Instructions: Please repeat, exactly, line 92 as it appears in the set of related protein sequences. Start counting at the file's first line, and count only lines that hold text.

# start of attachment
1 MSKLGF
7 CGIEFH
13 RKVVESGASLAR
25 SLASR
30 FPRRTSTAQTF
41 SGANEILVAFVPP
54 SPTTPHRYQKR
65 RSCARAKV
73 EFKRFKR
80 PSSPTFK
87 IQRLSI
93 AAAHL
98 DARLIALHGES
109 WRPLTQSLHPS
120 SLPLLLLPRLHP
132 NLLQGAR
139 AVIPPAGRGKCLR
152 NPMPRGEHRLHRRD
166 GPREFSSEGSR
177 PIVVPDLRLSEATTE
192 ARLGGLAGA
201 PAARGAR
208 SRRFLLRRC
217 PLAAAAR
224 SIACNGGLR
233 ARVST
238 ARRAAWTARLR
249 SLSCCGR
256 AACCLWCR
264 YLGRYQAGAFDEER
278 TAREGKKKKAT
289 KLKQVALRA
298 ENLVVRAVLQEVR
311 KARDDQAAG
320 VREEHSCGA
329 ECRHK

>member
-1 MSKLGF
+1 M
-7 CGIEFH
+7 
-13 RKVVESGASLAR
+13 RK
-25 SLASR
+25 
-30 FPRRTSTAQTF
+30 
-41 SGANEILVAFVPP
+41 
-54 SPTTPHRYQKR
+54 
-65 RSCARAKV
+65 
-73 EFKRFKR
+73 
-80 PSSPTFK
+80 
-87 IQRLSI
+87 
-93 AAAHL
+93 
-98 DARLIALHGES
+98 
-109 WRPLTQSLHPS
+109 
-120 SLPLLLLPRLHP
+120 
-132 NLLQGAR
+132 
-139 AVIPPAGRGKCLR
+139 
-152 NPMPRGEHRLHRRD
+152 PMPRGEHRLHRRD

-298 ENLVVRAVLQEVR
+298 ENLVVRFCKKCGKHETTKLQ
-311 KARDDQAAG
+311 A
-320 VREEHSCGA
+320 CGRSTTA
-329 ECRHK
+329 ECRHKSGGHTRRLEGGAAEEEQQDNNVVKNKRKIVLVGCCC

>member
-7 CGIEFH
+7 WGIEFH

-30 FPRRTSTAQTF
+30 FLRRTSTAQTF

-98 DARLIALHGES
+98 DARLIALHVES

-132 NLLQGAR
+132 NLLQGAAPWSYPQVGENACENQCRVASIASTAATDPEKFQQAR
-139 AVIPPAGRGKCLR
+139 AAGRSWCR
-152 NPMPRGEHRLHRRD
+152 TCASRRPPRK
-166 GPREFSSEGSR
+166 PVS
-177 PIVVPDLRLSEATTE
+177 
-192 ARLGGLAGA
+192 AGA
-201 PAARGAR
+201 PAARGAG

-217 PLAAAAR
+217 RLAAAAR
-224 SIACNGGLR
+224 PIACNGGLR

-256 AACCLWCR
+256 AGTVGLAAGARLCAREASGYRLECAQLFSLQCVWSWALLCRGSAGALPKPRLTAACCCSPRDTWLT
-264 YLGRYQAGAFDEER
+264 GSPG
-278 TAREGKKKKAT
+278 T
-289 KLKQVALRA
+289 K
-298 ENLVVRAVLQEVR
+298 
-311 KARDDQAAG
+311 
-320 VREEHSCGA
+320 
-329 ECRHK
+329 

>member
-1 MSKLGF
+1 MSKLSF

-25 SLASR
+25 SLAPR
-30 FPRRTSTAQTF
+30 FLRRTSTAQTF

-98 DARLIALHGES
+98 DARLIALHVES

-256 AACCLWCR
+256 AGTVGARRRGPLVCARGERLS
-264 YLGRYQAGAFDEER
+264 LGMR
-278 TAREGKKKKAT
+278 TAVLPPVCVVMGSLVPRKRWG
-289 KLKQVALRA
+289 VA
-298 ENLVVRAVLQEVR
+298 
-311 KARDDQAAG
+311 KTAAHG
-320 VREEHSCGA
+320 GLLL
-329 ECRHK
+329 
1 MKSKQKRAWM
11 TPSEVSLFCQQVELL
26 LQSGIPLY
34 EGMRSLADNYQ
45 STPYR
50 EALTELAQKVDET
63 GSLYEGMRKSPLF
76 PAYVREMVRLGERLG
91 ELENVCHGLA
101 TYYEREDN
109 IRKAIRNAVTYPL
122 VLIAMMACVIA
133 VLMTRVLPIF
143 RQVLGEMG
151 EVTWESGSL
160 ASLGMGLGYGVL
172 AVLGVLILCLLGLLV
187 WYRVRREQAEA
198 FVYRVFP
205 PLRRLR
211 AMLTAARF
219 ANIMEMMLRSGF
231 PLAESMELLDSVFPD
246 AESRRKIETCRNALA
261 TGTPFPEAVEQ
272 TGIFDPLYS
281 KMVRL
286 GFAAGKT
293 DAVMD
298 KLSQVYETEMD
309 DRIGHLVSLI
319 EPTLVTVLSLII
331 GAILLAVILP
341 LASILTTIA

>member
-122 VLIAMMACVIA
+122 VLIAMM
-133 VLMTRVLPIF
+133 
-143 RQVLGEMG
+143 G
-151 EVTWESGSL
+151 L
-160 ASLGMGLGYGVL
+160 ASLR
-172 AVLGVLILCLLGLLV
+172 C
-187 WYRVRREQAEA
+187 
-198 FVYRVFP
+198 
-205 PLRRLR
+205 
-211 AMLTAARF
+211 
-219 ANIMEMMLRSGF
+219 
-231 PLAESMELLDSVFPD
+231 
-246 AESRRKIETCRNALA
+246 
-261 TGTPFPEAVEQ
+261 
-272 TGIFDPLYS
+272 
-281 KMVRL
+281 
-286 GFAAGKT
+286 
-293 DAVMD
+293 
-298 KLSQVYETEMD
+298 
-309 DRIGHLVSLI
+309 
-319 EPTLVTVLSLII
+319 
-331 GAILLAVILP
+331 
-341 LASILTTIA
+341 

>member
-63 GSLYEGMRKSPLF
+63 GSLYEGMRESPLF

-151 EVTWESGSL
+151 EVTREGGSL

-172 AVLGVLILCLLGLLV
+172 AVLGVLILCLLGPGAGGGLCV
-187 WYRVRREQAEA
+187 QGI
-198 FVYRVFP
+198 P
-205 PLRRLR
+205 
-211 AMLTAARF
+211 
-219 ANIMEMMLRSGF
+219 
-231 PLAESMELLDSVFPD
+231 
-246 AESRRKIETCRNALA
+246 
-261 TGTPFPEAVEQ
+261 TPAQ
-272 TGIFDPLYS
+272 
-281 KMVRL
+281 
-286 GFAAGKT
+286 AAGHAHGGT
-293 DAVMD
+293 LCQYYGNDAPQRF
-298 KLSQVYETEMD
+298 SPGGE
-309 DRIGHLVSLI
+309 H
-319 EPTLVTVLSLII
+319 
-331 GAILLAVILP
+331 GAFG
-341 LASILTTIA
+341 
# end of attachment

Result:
+139 AAGRSWCR